Springtime in the Heart of Japan
Well, we had cherry blossom in spades. And experiences vivid enough
to produce haiku of outstanding quality:
The toilet hot seat
I think I'll steal it
A haiku commenting on a common social problem? Not at all. This
is a poem written by a talented individual moved to compose a line
or two during or after a visit to a one of the very widely installed
Japanese toilets with a heated seat and a control panel to set the
type and temperature of spray you require. It captures the humour,
and the nature of the insights, brought to this tour by the Irish
and Scottish members who made up the group. More haiku written during
this tour can be found by clicking here .
As on all the tours, we were treated to delicious Japanese food.
Occasionally, however, I request a more familiar breakfast, since
Japanese ryokan breakfasts on top of Japanese dinners can get a
bit much. We were treated to a sensational ‘full western breakfast'
on the day we started our hike along the Nakaheji. It was great
to see a traditional ryokan responding so warmly to a request for
a breakfast with brilliantly prepared fresh fruit, cereal, eggs,
toast, yoghurt, juice, coffee, and tea. There was twice as much
we could eat. The table was groaning with delicious things.
As usual, the stamps collected at each of the wayside shrines and
resting places (oji) were a hit. Perfect stamps in our booklets
became a prime objective, and curiously motivating. At least the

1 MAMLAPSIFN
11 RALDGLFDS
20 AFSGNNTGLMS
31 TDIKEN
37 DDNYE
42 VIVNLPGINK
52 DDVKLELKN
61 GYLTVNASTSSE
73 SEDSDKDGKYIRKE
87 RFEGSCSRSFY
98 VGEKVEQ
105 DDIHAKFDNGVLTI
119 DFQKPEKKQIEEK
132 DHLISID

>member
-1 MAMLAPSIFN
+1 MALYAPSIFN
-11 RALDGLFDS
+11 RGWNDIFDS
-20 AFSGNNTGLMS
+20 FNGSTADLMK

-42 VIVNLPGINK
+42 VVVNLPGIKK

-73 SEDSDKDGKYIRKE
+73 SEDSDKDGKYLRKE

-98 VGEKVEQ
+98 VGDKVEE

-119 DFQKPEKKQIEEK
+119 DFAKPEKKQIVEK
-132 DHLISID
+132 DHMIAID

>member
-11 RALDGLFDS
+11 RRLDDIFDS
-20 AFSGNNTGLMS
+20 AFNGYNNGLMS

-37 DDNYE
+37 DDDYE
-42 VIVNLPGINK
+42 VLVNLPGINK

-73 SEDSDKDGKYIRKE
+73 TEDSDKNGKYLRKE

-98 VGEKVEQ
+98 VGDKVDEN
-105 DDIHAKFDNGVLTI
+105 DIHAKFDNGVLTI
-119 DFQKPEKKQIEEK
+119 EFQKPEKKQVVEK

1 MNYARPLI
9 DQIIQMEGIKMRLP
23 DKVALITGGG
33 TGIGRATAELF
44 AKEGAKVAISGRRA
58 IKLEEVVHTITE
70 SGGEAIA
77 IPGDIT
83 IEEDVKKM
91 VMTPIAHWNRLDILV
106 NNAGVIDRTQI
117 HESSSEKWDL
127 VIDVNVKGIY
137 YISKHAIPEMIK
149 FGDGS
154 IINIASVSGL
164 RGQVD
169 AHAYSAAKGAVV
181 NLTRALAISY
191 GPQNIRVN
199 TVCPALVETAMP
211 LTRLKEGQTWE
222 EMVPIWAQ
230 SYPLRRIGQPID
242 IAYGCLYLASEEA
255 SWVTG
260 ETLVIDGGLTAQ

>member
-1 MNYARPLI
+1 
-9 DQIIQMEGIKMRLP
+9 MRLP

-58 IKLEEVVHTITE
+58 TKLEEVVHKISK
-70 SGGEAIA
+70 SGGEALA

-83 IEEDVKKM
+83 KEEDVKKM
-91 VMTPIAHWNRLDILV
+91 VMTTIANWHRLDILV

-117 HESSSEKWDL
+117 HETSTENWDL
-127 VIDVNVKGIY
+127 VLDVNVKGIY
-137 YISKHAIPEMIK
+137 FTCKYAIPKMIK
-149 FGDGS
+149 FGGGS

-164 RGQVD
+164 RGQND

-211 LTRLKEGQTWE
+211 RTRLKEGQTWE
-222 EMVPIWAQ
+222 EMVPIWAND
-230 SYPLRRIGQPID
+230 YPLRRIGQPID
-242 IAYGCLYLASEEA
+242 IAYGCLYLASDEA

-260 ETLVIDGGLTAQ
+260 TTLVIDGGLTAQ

members now have proof, in addition to photos (and possibly a loo
seat?), of having walked part of a mountain route which has been
used over the centuries to connect Kyoto to the Three Great Kumano
The weather in mid-April improved for this second spring tour.
The big question was whether we would catch the cherry blossom at
its best. Our timing couldn't have been better. We seemed to float
on a cloud of blossom from Takejiri Oji all the way to Kyoto via
fabled Yoshinoyama. Securing accommodation in Yoshino, at such a
fine ryokan, was a triumph. We had our own private, brand new, outdoor
cypress wood tub and rooms which would normally sleep three or four
times as many people on futon.
Getting out of Yoshino was almost as miraculous as getting in.
The narrow road up to the village was packed both ways. I am always
amazed at how composed Japanese are, living in a country so crowded
with vehicles. We normally move with hold-ups through the mountains,
but Yoshino in spring is an exception. But it was worth it. The
mountain was covered in blossom which, I am happy to say, the clattering
helicopter flying overhead filming the scene failed to scatter.
Our haiku competition was fun, with Mieko running proceedings in
the pub with her usual grace, and coming up with a brilliant translation
of the winning haiku.
Like the cherry blossom, the tour passed too quickly, however,
with the group leaving Kyoto on a bullet-train bound for the bright
lights of Tokyo .
Click to read haiku poems
from this tour.